Hidden Gems of Anime Anthology
July 12, 2010
Aside from Genius Party, there were other excellent anime anthologies made in the past that showcased some of the finest works of animation in this medium. This post is a list of hidden gems of anime anthology, hoping to shine some light to the underrated shorts and movies of the past. If you ever feel like watching more artsy and experimental works, perhaps you will find a pleasant surprise from the catalogue. Feel free to also add any other worthy titles I have missed, as I’d certainly like to try more.
Memories (3 movies, 37 min each)
Produced from the ever so creative Studio 4C, Memories remains one of my favourite anime titles because there are two brilliant movies here that are like no other. Simply put, the opening piece Magnetic Rose is a masterpiece (put together by all-star cast pf Koji Morimoto, Satoshi Kon, Yoko Kanno). A brilliantly directed science fiction tale of loss and regret, which can be so powerful that they trascend time and space, forever existing as haunting memories. I can not recommend it enough. The second piece Stink Bomb is what you could call Dr. Strangelove of anime, a rare gem of black humour related to Weapons of Mass Destruction. I guarantee you this will be one of the most clever comedies you will ever watch (Sorrow-kun agrees). And although the last piece Cannon Fodder is a little weak in comparison, it still manages to be an artsy depiction of the lives of those brainwashed by military propaganda.
Twilight Q (2 movies, 30 min each)
Twilight Q aims to get you feeling hypnotic presence of twilight, and Part 1: Reflection somewhat succeeds…but the real beast you should stay to watch however, is Mamoru Oshii’s Part 2: File 538. Not only will you find Oshii’s usual trademark work of intense atmosphere, surrealistic and symbolic imagery, but also the best 20 minutes of Oshii’s monologue you will ever see. Watching this brings whole new meaning to the word ‘Twilight’ and comes highly recommended.
Animatrix (8 shorts, 10 min each)
I suppose Animatrix isn’t exactly obscure enough to earn ‘hidden gem’ label, but that still doesn’t change the fact that it’s full of amazing works. In my opinion every single one of these shorts are worth watching, with a strong exception for the terrible opening episode Final Flight of the Osiris. Each short offers an unique perspective of the computer-generated dream world we know from the Matrix Trilogy, adding new dimensions and colours through different animation styles and mode of story telling. For example, The Second Renaissance is a chilling documentary that tells the history of men’s fall to the machines through narration and heavy symbolisms, while something like Matriculated is Peter Chung’s (Aeon Flux) gritty focus on the feelings and perceptions of AI. Beyond is a particularly beautiful work featuring absolutely mesmerising scenes animated by Studio 4c, and is my personal favourite from this collection of highly stylised works.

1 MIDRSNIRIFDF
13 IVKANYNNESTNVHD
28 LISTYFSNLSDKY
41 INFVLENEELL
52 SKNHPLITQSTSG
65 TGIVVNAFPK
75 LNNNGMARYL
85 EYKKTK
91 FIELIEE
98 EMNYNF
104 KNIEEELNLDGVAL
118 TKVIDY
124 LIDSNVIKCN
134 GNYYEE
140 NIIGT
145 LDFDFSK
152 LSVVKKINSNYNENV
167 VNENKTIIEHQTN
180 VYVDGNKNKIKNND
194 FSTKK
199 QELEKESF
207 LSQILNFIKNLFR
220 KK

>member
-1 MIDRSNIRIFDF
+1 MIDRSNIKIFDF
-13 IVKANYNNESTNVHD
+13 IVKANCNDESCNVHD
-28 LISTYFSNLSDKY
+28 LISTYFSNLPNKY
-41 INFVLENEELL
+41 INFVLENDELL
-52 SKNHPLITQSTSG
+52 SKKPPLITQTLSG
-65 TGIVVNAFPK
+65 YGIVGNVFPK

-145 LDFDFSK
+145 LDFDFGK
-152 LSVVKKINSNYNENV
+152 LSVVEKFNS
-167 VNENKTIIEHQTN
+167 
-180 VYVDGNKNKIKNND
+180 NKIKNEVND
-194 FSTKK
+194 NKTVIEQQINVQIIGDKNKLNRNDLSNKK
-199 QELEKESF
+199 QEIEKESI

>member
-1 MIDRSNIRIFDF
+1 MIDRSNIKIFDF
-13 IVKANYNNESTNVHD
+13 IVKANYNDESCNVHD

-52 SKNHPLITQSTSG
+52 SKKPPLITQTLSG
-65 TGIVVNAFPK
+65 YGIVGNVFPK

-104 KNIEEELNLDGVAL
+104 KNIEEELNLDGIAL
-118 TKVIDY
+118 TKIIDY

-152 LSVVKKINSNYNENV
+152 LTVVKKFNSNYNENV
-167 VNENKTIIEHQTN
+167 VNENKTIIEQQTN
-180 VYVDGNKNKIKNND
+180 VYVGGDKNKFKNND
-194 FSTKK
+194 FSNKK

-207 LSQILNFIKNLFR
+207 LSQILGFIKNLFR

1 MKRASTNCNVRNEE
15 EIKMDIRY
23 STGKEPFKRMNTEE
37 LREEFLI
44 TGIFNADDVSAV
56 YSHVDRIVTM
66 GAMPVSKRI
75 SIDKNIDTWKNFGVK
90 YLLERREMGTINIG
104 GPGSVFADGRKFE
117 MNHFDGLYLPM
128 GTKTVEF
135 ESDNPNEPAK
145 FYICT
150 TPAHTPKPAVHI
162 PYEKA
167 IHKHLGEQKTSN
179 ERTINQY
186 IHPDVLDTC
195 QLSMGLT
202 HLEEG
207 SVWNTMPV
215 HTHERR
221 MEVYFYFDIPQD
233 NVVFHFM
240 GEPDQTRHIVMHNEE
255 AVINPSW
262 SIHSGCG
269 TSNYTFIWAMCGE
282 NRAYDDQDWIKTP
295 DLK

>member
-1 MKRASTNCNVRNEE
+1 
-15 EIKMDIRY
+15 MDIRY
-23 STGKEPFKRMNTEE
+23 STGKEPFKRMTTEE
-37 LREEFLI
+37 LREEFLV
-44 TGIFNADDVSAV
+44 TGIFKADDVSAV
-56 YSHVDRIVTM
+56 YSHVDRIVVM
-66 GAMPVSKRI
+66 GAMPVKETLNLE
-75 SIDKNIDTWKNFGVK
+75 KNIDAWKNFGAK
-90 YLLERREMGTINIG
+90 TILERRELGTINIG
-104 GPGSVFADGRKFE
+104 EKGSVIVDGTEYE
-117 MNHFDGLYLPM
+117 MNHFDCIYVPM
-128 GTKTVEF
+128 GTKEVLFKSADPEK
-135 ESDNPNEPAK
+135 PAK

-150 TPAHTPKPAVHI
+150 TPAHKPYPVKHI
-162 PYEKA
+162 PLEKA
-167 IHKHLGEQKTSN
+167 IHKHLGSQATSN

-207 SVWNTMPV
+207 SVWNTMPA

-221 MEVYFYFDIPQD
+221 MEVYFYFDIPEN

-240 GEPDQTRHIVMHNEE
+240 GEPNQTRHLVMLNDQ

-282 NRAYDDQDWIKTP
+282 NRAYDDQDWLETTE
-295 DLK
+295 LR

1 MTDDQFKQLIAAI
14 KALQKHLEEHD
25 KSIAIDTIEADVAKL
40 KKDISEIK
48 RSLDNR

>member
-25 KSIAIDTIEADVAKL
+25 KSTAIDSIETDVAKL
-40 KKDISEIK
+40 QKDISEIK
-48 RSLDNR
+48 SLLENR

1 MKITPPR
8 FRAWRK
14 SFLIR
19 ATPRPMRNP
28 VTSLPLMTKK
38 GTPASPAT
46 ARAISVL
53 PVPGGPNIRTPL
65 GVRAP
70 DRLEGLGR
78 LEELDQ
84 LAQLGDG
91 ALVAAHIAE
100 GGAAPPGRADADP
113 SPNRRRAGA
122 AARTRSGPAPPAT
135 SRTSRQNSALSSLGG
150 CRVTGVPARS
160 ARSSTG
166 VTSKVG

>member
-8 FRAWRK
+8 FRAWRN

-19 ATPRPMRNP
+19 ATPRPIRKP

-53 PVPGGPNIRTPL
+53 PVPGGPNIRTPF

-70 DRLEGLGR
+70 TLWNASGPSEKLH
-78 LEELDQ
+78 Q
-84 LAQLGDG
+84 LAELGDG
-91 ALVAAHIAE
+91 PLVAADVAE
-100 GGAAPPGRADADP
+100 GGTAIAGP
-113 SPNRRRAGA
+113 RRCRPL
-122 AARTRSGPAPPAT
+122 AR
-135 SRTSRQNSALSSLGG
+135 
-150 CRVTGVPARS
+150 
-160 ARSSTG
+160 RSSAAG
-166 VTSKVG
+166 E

Sweat Punch (5 shorts, 11 min each)
You are free to watch all five shorts but I personally want to recommend only two: Kigeki (Comedy) and Garakuta no Machi (Junk Town). Where do I even begin with Kigeki…it’s simply one of the most beautifully poetic 11 minutes of animation you will ever see. I especially liked the use of monochrome palette, which infuses that aged gothic presence to this fairy tale and makes animated violence that much more bloody red. A must see for all. Junk Town is not as brilliant, however it still manages to be very engaging through delightfully creative designs and animations by, again, Studio 4C.
Robot Carnival (9 shorts, 10 min each)
Not everyone’s going to enjoy this 1987 vintage anthology. But it has aged well, and it you don’t mind dated animations, Robot Carnival is an excellent collection of shorts that brings many perspectives to the subject of artificial intelligence, and our relationship with them. It’s hard for me to recommend separate works because I believe they all come together as one big movie, but there are a few that were particularly memorably for me, including Frankeinstein-like tale of Franken’s Gears, touching character study of Presence, AMAZING (and I stress AMAZING – a priceless gem) artistry of Cloud, and a hilarious robot-action (set in 16th century Japan!) comedy of A Tale of Two Robots. There are true treasures of animation to be found in Robot Carnival, but you have to be willing to sit through other not so impressive works and be able to appreciate its dated look and feel.
Anikuri15 (15 shorts, 1 min each)
Running at one minute each, Anikuri15 doesn’t really have what it takes to generate memorable experience. It is however a worthwhile look at various stylistic experimentations done by leading directors like Mamoru Oshii, Satoshi Kon and Makoto Shinkai, so check out to see what they can pack in a mere minute of animaton.
Neo Tokyo (3 shorts, 15 min each)
This is another obscure gem of good old days that not everyone’s going to appreciate. If you like artsy anime however, you will find the opening episode Labyrinth Labyrinthos an absolute pleasure. Its artistry is one of the finest in anime with some amazing perspective views, art, and even comes with chillingly eerie soundtrack. Running Man is another sensory experimental piece that I personally didn’t find as good as the first. You will enjoy the last segment The Order to Stop Construction if you liked Stink Bomb episode of Memories, although again, it isn’t as brilliant (but still funny!).
Amazing Nuts! (4 shorts, 10 min each)
By now I believe you have way more than ideal amount of anthologies to check out, so I’ll just recommend one segment you should check out from Amazing Nuts!. If you watch the above 4 minutes of youtube clip, you’ve just watched by far the best part from the series and can move on.
Winter Days (35 shorts, 90 sec each)